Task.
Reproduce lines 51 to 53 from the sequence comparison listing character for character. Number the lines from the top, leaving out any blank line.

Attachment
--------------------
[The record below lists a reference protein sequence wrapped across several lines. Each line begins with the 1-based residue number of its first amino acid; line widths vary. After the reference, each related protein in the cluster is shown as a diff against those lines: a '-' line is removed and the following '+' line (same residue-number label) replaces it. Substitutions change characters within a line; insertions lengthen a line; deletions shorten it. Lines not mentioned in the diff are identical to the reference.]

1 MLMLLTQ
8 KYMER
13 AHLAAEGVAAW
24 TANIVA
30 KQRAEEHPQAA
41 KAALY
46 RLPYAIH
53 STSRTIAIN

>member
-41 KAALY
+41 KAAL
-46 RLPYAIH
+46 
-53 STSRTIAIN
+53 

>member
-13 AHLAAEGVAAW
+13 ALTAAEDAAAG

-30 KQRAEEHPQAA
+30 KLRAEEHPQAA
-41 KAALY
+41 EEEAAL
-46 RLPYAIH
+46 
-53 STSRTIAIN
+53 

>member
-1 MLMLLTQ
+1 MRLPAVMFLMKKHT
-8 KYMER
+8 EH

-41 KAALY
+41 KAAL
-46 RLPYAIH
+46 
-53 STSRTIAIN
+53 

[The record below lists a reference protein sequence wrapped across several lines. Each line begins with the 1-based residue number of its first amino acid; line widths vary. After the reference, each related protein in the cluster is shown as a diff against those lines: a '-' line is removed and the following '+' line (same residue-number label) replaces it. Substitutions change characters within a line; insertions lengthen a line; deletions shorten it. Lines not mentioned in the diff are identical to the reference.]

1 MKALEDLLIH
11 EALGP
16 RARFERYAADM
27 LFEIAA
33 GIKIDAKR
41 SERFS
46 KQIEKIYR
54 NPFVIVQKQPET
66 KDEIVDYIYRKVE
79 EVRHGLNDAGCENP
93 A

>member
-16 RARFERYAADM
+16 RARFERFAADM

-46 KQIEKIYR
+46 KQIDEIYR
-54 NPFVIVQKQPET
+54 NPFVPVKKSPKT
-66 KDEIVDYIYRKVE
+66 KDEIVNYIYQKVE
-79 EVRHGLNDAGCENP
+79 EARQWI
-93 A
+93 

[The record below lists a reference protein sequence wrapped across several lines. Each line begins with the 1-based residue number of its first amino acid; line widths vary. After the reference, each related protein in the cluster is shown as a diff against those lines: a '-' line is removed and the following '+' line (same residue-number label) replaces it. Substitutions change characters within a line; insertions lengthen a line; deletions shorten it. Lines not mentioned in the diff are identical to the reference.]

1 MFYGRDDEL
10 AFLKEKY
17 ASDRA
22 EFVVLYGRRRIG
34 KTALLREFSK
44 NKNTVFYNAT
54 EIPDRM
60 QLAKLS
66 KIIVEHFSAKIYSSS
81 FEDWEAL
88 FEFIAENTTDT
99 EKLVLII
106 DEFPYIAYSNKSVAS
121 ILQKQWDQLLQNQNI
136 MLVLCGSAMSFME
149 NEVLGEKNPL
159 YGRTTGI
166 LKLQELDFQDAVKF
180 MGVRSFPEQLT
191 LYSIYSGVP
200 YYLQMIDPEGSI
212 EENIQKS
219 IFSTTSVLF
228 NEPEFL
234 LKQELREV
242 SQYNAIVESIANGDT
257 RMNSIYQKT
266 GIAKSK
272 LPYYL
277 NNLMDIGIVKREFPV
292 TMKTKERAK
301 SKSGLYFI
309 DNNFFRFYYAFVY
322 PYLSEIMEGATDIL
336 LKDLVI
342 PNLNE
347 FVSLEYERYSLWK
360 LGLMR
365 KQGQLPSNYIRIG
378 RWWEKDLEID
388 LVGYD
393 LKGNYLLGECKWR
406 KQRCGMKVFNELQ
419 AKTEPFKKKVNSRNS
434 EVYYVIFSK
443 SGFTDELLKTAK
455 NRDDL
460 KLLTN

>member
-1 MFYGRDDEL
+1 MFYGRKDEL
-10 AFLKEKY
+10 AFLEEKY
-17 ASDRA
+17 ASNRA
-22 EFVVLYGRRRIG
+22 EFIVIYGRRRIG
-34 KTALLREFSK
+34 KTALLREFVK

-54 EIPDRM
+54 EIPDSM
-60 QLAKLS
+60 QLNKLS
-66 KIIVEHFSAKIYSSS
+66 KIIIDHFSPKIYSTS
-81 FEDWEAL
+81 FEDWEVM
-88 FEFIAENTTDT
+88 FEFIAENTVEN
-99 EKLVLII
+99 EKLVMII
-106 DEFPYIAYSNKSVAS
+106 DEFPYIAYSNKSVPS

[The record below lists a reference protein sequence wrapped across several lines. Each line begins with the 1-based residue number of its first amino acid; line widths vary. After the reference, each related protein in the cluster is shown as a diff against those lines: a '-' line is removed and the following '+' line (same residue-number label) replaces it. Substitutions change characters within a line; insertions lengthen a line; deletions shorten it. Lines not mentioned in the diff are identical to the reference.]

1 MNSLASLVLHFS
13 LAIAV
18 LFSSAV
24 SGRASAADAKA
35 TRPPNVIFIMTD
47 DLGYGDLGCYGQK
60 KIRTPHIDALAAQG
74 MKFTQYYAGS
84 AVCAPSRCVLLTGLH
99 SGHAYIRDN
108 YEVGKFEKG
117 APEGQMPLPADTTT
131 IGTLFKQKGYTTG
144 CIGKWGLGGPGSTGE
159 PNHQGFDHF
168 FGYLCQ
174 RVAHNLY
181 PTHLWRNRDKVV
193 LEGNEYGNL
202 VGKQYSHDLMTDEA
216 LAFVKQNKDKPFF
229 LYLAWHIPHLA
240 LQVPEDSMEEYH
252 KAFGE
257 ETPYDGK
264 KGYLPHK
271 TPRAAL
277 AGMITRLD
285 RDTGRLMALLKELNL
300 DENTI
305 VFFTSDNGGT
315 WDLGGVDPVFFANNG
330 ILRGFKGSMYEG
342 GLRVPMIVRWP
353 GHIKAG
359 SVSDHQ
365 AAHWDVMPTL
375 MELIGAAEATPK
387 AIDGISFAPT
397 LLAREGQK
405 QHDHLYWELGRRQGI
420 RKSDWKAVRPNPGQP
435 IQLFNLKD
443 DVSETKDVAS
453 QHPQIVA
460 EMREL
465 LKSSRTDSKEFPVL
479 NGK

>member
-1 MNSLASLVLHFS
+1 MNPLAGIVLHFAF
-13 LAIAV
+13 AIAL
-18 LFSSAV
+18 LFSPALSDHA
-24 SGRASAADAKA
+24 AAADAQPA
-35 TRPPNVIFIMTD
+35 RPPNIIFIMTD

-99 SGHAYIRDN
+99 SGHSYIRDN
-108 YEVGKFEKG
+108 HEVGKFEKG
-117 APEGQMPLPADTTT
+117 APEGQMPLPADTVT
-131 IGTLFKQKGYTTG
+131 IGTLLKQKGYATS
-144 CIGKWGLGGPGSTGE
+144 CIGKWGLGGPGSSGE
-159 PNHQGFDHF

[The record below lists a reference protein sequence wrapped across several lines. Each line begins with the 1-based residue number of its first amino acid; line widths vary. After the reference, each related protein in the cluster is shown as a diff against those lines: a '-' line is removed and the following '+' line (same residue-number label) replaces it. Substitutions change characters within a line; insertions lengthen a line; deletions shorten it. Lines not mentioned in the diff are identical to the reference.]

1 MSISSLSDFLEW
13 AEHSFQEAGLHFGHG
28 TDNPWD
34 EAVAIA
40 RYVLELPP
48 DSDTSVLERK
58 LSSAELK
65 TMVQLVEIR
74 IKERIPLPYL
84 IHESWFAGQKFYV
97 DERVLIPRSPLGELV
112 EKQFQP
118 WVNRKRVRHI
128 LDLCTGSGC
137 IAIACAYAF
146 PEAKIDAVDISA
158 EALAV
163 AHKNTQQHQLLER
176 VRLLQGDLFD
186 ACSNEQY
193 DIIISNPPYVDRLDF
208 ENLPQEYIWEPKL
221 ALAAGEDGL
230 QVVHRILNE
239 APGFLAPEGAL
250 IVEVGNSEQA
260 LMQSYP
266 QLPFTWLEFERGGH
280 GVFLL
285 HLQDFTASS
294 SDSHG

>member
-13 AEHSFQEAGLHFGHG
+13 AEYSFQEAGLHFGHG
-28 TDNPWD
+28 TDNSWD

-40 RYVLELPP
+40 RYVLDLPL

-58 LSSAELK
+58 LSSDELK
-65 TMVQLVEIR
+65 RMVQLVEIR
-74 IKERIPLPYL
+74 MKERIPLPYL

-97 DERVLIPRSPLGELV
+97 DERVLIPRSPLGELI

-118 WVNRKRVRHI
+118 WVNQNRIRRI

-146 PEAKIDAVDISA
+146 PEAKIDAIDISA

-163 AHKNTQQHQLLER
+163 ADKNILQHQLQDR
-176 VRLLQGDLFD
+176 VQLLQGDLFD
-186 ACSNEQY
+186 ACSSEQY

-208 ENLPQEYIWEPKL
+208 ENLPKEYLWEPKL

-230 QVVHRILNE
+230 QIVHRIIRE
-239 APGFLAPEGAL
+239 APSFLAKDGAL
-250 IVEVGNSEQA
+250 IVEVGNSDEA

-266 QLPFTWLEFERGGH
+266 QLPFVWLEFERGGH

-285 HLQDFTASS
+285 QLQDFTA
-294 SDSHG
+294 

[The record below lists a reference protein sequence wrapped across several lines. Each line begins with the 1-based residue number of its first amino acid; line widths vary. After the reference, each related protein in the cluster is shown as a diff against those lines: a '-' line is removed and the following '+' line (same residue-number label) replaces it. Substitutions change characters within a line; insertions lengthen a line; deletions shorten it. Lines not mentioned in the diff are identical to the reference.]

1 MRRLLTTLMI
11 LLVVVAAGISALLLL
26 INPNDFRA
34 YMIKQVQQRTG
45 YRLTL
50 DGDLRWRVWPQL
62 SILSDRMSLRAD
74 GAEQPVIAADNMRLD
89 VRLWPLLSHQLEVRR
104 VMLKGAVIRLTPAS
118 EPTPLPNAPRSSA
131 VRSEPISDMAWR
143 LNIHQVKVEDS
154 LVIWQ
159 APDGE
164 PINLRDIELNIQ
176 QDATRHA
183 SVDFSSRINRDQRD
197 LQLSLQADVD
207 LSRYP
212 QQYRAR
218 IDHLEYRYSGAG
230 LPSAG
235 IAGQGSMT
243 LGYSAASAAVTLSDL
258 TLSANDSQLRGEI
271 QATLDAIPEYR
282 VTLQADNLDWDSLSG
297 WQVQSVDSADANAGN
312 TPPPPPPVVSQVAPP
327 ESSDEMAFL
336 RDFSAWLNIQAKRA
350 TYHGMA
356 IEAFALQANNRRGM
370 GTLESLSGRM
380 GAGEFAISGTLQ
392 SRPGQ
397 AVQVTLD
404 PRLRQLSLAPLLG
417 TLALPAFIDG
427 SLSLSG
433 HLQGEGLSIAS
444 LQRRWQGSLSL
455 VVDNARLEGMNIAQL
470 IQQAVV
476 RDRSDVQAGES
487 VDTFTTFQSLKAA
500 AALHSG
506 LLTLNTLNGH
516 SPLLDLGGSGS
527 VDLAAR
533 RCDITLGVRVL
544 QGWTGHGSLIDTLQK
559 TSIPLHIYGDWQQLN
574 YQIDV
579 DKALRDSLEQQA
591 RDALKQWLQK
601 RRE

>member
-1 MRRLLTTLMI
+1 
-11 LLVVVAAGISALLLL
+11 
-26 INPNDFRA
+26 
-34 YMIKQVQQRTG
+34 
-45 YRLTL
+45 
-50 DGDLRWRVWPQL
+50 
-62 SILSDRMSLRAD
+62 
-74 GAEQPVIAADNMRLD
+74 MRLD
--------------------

>member
-16 RARFERYAADM
+16 RARFERFAADM